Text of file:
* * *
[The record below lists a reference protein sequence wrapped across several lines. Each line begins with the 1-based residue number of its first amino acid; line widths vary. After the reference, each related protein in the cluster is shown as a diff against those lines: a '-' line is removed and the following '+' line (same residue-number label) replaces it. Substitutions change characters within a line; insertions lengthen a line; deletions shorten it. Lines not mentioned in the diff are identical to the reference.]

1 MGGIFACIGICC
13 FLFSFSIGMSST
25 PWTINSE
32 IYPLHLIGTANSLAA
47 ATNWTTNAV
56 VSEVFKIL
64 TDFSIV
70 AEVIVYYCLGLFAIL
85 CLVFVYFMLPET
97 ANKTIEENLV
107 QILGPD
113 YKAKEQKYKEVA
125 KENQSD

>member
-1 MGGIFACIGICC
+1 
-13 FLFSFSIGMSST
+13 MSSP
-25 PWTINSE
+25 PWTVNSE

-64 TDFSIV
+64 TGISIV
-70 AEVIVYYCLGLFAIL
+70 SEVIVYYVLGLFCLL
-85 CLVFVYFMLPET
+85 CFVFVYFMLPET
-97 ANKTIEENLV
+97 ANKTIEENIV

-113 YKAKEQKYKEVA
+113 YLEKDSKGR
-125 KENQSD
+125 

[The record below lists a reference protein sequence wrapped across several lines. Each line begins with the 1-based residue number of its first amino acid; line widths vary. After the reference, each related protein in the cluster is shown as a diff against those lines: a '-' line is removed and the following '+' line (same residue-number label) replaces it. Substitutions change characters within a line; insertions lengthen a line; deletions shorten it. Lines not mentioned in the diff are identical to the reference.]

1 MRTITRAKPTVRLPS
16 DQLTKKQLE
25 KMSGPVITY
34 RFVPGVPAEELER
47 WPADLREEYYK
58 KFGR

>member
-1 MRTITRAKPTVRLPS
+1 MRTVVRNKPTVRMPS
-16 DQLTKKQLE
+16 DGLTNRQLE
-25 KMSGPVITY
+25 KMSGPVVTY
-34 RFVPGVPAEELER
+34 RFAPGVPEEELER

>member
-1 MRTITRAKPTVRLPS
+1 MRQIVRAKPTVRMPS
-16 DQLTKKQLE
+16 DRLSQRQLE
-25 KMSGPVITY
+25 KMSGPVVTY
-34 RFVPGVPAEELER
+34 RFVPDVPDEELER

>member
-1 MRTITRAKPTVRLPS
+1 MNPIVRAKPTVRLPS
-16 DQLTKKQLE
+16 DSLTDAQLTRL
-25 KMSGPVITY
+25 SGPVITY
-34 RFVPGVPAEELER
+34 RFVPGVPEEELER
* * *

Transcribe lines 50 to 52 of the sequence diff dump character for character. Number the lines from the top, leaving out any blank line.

>member
-1 MRTITRAKPTVRLPS
+1 MRQIVRAKPTVRMPS